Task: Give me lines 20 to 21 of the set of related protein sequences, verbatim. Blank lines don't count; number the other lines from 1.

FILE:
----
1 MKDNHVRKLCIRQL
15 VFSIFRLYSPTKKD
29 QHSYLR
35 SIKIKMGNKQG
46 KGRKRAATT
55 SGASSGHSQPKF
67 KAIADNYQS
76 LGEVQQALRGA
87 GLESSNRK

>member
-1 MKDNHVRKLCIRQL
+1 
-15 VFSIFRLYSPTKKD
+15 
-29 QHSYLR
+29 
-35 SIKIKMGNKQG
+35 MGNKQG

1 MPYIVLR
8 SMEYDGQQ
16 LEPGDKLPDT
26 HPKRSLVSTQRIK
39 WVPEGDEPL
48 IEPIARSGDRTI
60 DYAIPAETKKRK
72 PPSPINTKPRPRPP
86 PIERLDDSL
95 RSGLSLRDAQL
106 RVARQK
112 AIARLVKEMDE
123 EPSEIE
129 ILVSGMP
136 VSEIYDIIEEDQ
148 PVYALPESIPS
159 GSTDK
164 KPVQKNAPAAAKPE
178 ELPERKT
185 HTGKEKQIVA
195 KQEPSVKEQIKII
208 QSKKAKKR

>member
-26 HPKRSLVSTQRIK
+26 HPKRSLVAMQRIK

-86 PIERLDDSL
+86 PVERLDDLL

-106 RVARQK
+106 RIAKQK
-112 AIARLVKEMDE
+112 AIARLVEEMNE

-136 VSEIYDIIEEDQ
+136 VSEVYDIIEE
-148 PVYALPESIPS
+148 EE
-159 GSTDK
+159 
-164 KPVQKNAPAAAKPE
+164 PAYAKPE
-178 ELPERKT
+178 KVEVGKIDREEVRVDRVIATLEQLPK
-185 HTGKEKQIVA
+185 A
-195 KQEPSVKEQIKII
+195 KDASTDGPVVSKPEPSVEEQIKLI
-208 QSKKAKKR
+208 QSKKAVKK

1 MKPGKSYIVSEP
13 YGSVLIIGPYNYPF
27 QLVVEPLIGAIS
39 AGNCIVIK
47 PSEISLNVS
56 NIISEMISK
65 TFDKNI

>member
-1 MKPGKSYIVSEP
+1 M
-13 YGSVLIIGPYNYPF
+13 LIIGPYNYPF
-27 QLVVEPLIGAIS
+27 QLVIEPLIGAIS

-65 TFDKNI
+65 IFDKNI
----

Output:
8 SMEYDGQQ
16 LEPGDKLPDT